The mutual friend has fallen by the wayside, so he’ll never know that yes, at the time I neutered a secret ambition that one day my writing would be read by someone other than English teachers. Neither can I hope in my wildest dreams to emulate Harper Lee’s genius, that doesn’t mean I can’t at least try, and have fun trying.
Part of the joy of reading is getting to know people, and what motivates them. Even when they act out of character, as J K Rowling’s Neville Longbottom does when he attempts to stop Harry Ron and Hermoine from risking their lives, we understand his actions.
With these examples before me, and leaning heavily on advice from Scott Morgan’s excellent “Character Development from the Inside Out”, I revisited my very first attempts at ‘real’ writing and felt emboldened enough to release it as a prequel. The first hint that there is more to Rhyllann Jones than a typical sports mad, girl obsessed mouthy teenager comes when he is forced to admit his secret hopes and dreams to Crombie, quietly chipping away at our hero’s facade of nonchalance and pretence. At this point too, Rhyllann is allowed to realise that Detective Inspector Crombie is even more dangerous and closer to the truth than he appears. Rhyllann’s cousin Wren is also hiding behind a public image. Rhyllann believes him to be hopelessly socially inept, his nicknames for Wren include ‘The Pubeless Wonder’ and ‘Prince of Geeks’, which goes to show you can know someone for a lifetime and not really know them. DI Crombie with more experience of life, and the games people play recognises Wren for what he is: A highly manipulative, accomplished liar. And those are just his good points! Joking aside, Wren has some redeeming features; even though those coincide with his own interests, he demonstrates ruthlessness whenever anyone he cares for is threatened. That Wren constantly uses Rhyllann’s diminutive, and Rhyllann sometimes addresses his cousin by the Welsh term for brother hopefully demonstrates their closeness.
Some characters only have minor parts; it’s impractical to allow their growth to develop naturally, essential as it is for an audience to grasp their function within a few lines without resorting to stereotypes. An author who has this down to a fine art is Stephen Spencer who creates believable cameos within a few sentences. Fans of Mr. Spencer’s ‘The Paul D Mallory Adventures’ will be nodding their heads in agreement. Just in case you haven’t yet already downloaded a sample, here’s Stephen’s description of a man whom it’s probably best not to know too much about:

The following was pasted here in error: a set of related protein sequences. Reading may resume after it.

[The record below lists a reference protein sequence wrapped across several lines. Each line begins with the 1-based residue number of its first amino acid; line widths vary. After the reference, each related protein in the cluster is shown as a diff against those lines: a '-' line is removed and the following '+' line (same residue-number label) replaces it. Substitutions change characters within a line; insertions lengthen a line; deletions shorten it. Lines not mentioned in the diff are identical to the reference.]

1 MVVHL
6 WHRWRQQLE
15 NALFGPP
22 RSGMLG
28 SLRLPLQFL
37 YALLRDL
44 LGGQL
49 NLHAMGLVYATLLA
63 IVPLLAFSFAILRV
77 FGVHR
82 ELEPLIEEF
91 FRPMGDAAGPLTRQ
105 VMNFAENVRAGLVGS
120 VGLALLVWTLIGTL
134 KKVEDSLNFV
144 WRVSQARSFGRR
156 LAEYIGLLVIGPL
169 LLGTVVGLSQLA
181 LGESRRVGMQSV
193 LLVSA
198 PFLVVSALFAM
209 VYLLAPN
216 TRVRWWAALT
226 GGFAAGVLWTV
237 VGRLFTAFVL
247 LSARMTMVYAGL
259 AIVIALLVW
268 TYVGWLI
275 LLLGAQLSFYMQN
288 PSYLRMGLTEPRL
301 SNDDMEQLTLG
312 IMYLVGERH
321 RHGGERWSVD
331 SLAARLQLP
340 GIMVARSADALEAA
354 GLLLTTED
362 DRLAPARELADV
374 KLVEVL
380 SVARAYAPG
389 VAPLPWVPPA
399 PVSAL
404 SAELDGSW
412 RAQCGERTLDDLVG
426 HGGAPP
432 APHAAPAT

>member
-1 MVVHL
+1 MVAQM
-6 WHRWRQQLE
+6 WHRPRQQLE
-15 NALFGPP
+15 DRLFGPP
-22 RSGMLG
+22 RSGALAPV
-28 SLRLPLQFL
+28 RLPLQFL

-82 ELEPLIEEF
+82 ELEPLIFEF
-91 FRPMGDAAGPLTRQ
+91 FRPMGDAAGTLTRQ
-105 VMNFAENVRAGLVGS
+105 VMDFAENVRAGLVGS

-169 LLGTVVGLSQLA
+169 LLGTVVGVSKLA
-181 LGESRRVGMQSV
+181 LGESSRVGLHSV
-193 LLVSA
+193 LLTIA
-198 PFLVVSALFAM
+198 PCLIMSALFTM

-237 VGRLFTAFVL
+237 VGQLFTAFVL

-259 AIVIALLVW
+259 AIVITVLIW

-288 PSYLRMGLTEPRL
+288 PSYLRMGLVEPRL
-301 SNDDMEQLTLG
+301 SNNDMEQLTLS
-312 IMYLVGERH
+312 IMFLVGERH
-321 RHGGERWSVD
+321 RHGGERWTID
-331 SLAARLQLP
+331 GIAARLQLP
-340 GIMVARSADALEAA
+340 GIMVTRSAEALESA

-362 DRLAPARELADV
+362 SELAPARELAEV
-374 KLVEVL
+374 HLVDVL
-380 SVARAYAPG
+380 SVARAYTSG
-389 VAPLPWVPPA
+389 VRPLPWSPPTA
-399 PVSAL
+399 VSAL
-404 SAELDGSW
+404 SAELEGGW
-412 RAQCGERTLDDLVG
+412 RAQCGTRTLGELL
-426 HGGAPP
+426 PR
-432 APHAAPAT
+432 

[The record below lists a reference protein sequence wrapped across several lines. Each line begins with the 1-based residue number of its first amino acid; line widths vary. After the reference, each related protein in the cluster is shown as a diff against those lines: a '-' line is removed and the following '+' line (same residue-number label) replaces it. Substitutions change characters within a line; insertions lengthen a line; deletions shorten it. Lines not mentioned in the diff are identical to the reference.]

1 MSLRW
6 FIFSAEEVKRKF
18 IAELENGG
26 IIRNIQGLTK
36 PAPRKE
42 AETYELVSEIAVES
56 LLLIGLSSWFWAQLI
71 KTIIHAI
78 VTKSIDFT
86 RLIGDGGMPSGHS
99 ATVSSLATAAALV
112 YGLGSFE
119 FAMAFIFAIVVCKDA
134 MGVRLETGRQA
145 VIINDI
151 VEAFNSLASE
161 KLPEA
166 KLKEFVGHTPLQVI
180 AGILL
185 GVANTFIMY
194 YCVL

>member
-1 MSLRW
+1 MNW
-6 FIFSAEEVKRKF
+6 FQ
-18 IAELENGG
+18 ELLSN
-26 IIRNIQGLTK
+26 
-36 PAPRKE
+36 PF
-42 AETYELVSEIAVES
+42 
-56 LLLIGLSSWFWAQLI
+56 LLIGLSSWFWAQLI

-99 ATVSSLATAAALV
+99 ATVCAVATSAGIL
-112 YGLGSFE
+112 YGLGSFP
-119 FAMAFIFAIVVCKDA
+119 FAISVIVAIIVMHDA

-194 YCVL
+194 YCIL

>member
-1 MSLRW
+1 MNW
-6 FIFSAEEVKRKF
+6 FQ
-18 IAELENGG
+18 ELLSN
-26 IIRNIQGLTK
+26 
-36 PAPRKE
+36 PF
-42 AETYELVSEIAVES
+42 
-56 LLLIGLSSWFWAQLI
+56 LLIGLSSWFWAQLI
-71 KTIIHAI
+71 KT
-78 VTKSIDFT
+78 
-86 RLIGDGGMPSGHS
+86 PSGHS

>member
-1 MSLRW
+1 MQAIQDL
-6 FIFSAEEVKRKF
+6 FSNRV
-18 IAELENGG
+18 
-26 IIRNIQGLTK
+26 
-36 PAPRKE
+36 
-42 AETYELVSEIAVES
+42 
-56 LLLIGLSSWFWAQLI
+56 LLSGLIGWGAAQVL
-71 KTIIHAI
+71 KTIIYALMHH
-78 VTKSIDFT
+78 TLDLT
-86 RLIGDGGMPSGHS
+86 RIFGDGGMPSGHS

From ‘It’s Always Darkest’:
‘“Leave it,” the man said, using the “familiar” form of the Russian imperative, as one would with a small child or animal. His voice was quiet, flat and cold as dry ice. It was not a voice that invited further discussion. ... The waitress bobbed her head once in quick assent, and took two careful steps back from the table before trusting herself to turn and walk away.’
Reading those lines, I marvelled at the young waitress’s self-possession. I would have run away, so vivid is the image of a dangerous persona.
It’s a truism; life and art imitate each other, to a greater or lesser extent depending on your skill at both. For some people, I’ll never be more than a walk on character, they won’t know ‘the real me’ only that which I (sometimes inadvertently) reveal. Hidden vices or virtues make even fictional people more human. And over time I’ve come to accept my mutual friend’s remark for what it was; a backhanded compliment.
Scott Morgan's 'Character Development from the Inside Out': Click here to sample or buy
Stephen Spencer's Paul D Mallory Adventures: 'It's Always Darkest' and 'The Devil You Say.'
(Click on titles to sample or purchase).
A Raucous Time is available on Amazon.com or Amazon.co.uk for